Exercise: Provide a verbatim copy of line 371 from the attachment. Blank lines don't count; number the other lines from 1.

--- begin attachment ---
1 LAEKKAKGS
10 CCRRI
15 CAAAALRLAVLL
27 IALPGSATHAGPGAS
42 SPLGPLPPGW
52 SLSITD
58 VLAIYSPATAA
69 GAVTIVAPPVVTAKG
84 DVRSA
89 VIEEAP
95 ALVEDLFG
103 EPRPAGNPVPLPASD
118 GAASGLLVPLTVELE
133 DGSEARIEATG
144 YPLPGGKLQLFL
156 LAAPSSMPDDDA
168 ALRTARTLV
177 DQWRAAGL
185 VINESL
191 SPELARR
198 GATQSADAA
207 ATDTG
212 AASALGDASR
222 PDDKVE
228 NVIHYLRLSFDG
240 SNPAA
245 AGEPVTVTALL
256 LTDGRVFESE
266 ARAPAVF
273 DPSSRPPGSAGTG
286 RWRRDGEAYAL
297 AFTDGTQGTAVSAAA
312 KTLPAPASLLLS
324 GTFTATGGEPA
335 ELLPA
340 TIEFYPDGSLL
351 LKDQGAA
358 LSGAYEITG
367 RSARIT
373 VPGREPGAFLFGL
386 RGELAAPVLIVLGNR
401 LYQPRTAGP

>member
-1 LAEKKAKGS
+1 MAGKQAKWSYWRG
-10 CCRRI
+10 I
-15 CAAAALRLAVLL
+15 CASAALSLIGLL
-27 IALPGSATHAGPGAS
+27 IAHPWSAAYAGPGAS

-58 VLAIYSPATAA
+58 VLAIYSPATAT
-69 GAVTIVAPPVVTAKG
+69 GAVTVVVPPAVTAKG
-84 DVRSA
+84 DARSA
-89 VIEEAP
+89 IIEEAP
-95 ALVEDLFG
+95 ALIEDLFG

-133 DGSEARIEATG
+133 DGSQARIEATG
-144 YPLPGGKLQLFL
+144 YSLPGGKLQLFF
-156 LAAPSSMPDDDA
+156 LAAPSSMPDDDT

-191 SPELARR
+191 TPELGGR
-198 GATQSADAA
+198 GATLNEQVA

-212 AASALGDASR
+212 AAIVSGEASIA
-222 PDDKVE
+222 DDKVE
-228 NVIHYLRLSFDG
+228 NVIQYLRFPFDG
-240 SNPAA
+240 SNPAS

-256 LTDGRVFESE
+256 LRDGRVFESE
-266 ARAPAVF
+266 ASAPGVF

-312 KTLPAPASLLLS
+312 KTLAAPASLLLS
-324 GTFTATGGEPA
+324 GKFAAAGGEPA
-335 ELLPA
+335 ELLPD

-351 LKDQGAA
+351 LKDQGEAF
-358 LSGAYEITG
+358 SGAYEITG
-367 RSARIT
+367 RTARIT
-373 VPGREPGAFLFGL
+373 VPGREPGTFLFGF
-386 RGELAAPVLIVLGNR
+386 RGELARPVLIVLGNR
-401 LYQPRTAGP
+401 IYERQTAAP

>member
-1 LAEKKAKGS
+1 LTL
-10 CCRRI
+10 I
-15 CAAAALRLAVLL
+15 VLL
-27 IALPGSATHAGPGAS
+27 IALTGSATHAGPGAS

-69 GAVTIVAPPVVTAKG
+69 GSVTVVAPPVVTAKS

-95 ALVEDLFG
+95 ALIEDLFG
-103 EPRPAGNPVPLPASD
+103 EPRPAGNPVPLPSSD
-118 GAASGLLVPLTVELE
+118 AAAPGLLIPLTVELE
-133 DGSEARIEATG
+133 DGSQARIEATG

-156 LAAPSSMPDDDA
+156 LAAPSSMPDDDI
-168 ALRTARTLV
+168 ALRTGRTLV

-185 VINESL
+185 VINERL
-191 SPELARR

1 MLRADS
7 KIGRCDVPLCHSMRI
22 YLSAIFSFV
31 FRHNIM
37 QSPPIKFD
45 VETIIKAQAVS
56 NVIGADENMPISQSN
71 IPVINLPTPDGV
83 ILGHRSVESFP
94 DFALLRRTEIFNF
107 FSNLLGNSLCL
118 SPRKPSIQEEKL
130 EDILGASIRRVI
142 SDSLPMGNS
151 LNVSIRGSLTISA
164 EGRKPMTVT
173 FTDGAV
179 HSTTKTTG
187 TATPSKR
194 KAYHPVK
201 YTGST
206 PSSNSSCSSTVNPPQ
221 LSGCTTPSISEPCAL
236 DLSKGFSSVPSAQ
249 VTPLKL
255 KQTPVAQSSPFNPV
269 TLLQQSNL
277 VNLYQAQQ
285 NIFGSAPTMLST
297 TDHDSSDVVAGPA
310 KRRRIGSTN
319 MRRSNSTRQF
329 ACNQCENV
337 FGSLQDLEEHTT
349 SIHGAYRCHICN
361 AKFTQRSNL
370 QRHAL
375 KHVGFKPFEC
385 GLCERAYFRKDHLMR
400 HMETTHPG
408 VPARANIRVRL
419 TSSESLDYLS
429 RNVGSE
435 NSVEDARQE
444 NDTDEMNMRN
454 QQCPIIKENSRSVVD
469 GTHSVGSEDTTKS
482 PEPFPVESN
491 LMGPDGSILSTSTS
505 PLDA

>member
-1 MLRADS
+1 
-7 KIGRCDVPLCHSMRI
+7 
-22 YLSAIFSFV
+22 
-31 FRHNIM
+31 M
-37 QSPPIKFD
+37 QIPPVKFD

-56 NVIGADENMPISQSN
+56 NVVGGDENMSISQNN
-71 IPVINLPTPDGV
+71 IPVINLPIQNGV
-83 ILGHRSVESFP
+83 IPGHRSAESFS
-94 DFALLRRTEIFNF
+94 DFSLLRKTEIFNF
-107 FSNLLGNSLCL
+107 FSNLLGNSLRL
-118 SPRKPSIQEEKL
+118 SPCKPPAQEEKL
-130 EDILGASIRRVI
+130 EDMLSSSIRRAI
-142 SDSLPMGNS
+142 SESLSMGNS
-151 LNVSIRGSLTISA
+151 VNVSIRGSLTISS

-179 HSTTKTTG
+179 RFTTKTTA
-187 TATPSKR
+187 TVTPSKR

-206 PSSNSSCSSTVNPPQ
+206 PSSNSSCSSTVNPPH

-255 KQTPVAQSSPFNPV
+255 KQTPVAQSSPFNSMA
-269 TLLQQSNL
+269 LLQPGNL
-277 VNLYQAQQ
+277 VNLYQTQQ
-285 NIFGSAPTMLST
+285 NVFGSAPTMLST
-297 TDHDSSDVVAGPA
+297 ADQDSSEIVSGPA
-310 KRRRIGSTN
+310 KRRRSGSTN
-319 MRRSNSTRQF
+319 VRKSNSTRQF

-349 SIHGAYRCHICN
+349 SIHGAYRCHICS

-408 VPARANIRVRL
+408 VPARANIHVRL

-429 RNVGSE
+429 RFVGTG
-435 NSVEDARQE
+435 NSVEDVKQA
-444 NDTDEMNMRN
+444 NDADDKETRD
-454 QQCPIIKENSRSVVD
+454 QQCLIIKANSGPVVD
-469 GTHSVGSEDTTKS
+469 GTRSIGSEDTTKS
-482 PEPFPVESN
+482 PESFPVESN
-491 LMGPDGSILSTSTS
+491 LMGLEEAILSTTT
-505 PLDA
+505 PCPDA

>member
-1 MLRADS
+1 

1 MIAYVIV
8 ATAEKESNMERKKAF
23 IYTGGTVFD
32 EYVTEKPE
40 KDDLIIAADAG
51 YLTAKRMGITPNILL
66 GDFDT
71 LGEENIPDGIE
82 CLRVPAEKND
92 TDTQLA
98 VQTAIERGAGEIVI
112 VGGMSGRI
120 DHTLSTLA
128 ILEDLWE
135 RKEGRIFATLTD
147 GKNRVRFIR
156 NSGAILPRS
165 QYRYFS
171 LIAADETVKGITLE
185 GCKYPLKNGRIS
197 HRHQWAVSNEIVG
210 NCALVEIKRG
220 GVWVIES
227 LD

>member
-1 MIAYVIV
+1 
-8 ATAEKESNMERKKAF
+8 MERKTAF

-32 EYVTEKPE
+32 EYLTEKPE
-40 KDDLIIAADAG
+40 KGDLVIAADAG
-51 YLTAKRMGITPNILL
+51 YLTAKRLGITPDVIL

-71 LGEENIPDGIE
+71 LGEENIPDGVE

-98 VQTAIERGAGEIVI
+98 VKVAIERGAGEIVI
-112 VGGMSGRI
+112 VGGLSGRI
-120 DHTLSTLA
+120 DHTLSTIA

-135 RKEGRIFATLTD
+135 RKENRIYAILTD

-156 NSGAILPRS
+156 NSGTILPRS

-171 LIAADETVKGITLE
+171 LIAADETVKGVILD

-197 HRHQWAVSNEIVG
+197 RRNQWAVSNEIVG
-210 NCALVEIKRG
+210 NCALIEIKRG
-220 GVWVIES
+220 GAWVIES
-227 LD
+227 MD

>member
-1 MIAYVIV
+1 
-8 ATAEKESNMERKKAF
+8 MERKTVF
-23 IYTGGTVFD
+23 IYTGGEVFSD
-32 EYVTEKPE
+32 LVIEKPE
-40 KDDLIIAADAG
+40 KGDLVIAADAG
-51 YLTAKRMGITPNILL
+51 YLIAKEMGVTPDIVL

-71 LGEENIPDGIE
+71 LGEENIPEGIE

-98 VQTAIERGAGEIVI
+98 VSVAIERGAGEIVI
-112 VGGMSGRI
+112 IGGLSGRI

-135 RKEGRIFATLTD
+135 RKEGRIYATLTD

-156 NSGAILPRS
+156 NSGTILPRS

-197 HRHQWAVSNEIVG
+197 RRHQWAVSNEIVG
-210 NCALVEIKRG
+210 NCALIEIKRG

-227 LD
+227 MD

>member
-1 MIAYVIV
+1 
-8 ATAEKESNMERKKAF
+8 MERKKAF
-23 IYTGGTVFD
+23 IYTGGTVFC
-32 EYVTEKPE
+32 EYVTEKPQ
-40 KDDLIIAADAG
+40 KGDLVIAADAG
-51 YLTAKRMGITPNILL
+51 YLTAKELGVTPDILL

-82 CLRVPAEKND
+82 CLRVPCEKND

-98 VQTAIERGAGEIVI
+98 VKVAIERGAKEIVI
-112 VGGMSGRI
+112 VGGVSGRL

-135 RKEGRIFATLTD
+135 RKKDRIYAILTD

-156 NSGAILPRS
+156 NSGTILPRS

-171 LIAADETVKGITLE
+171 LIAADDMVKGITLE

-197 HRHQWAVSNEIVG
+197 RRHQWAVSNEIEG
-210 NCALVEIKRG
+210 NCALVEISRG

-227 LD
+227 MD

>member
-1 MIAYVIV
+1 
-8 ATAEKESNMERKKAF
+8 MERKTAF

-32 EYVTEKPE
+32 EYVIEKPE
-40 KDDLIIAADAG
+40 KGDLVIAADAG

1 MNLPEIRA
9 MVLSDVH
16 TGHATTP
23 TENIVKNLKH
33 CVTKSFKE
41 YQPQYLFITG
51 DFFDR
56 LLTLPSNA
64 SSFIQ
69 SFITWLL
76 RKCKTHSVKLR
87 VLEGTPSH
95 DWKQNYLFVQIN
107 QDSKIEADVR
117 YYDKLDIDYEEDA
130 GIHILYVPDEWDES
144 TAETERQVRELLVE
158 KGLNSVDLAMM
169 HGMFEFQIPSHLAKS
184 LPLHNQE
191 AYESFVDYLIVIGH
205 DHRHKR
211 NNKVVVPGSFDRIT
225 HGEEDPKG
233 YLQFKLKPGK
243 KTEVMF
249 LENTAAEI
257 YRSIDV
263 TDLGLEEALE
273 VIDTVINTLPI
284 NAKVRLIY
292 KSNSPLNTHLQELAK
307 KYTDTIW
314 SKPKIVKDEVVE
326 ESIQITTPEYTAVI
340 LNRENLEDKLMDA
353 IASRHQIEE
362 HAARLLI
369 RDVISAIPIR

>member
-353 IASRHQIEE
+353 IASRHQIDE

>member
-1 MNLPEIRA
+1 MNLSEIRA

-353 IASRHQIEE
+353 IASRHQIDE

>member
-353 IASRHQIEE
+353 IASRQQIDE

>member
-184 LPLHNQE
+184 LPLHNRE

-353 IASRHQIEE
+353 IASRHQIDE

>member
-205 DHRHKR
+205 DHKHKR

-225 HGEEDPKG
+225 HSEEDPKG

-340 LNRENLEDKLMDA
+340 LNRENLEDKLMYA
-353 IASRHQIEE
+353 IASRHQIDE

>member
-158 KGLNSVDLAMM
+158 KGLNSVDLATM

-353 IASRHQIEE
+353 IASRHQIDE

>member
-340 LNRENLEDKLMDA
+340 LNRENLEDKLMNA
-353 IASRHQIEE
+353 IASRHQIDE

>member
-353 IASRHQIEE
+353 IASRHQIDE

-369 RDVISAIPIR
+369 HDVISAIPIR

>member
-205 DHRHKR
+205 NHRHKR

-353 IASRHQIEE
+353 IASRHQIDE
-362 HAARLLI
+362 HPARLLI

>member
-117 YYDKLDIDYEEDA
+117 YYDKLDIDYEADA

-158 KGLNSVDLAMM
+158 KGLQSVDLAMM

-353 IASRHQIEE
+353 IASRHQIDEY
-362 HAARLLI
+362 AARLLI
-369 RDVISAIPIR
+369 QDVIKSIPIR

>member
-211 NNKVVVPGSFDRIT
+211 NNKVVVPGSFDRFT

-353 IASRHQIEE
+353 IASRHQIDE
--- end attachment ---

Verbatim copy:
+8 MERKTAF